Season's eatings! The weather may be getting colder, but Dining Month on OnMilwaukee is just cooking up, dishing out your winning picks in this year's Best of Dining poll. Dining Month is brought to you by Fein Brothers, your premier food service equipment and supply dealer in Wisconsin since 1929. Congratulations to all of the winners, and happy eating for all those who voted! See all the winners for the month so far here.
What's in a restaurant? In this series, we ask chefs around the city to describe their restaurants in their own words and recommend three dishes that embody the best of what they offer. In this edition, we talk with Belfrē Kitchen's new executive chef, Amado Casanova, about the way he knits together local produce with globally inspired flavors.
"Dream Dance Steak offers a variety of fine dining options," notes Chef Chase Anderson, "But, first and foremost, we’re a steakhouse. And part of that, on my end, is really going out and finding the absolute highest quality beef possible. In the process of creating our new menu, we’ve visited at least 16 farms and tasted at least 20 different types of beef from domestic Waygu to dry aged beef. In the end, what we’ve made sure to do is to really define the specifications on our cuts so that guests aren’t getting any unnecessary fat or sinews; instead, they are getting more quality beef for the price.
"Recently we’ve moved to an a la carte menu. That’s a reflection of a new way of dining, which allows people to really control the type and the amount of food that they consume. Traditionally, a la carte offerings are perceived as being more expensive; however we’ve really striven to create a menu where there is more flexibility in terms of what guests can order, as well as pricing items in a way that passes cost savings on to the guest.
"In the end, the goal is to create a place where people can really step off the floor of the casino for a while, let go of their cares and experience the highest level of service. We want them to relax, enjoy a glass of wine and a great meal."
1. Smoked tandoori beef short rib
Carrot-cumin slaw, apple BBQ sauce ($12)
"I’ve always really enjoyed summer, and this starter is a bit of a nod to both the summer months and barbeque. I wanted to feature a beef rib that was tender and smoked; but I also wanted to give it a unique flair. As we worked our way through spices and flavor profiles – including experiments with pastrami blends and masalas – we found that none of them really had the strength to really cut through the smoke. Ultimately, we happened upon a tandoori blend that worked well against the backdrop of the smoke.
"If you think about the flavor profile in Wisconsin bratwurst there are notes of juniper, pepper and garlic and warming spices like cinnamon and sometimes nutmeg. And, in some ways, they’re reminiscent of those found in Indian fare. We balance out the dish with the carrot-cumin slaw; it’s bright and refreshing and it cuts through the richness and fat of the short rib. Meanwhile, the apple barbecue sauce is familiar and comforting, very reminiscent of the type of sauce you’d find anywhere in Wisconsin."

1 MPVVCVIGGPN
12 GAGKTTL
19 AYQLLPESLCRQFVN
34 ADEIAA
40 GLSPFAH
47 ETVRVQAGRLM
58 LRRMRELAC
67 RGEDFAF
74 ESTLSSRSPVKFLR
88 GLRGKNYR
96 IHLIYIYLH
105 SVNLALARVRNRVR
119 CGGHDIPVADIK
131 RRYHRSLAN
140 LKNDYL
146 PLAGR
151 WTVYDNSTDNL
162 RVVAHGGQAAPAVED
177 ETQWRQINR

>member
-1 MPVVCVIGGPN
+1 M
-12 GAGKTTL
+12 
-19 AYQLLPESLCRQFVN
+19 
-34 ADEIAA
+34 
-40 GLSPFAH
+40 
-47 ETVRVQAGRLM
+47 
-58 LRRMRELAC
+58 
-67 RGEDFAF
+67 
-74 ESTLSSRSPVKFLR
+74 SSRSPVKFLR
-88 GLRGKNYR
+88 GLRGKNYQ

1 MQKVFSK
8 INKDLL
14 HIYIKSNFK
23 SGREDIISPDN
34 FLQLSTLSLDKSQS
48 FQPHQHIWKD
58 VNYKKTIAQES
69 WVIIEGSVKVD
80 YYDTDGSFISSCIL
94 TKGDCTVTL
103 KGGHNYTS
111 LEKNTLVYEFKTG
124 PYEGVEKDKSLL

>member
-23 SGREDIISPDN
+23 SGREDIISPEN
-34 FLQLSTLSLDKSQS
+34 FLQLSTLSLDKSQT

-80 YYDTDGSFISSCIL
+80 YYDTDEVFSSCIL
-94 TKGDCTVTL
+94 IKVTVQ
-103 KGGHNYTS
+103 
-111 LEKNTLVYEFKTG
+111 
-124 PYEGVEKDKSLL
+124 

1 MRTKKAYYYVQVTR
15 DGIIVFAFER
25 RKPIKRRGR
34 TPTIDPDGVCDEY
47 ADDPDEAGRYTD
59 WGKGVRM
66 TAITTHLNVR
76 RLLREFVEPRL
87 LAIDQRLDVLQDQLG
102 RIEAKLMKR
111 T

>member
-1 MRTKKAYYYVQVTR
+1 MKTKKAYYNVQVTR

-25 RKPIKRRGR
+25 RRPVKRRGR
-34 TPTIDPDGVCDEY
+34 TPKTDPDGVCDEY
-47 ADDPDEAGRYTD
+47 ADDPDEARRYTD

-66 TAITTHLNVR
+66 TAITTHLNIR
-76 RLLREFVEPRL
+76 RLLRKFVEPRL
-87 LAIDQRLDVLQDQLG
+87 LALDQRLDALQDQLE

2. Bone-in Cowboy cut ribeye
"This cut is a big seller at Dream Dance, and it’s really become a signature. It’s 22 ounces of meat, so there’s nothing about it that’s subtle. It’s a hungry man steak that takes up an entire plate all on its own. We begin with a high quality piece of meat that’s simply seasoned and broiled using a double decker Montague broiler. That builds a nice seasoned crust on the steak. From there, it’s coated in buerre monte (garlic butter). It’s juicy and glistening and flavorful."
3. Simply Broiled Norwegian Salmon
Sauteed spinach, wild rice pilaf, maple-mustard sauce ($22)
"I have gotten really into indigenous foods of the Americas thanks to working with chefs like Sean Sherman and and Nephi Craig. As a result, I’ve become really interested in incorporating those things into my cooking. This dish is a modern nod to some of the indigenous foods of Wisconsin. First, there’s the salmon. We use Norwegian salmon because it’s the highest quality farmed product you can get; but salmon was prevalent in the great lakes and harvested in great quantity for a long time.
"Similarly, spinach is a plant that grows in its wild form throughout the state. We also feature wild rice; ours is hand-harvested in Wisconsin and Minnesota. Even the maple mustard sauce is both a nod to the wild mustard that grows throughout Wisconsin as well as the maple syrup that’s harvested each spring. On a personal note, I eat eight ounces of salmon every day for the health benefits, and this is a preparation that would appeal to me if I were eating in a restaurant."
Dream Dance Steak is open Tuesday through Thursday from 5 to 9 p.m. and Friday and Saturday from 5 to 10 p.m.
Lori is an avid cook whose accrual of condiments and spices is rivaled only by her cookbook collection. Her passion for the culinary industry was birthed while balancing A&W root beer mugs as a teenage carhop, fed by insatiable curiosity and fueled by the people whose stories entwine with each and every dish. She’s had the privilege of chronicling these tales via numerous media, including OnMilwaukee and in her book “Milwaukee Food.” Her work has garnered journalism awards from entities including the Milwaukee Press Club.
When she’s not eating, photographing food, writing or recording the FoodCrush podcast, you’ll find Lori seeking out adventures with her husband Paul, traveling, cooking, reading, learning, snuggling with her cats and looking for ways to make a difference.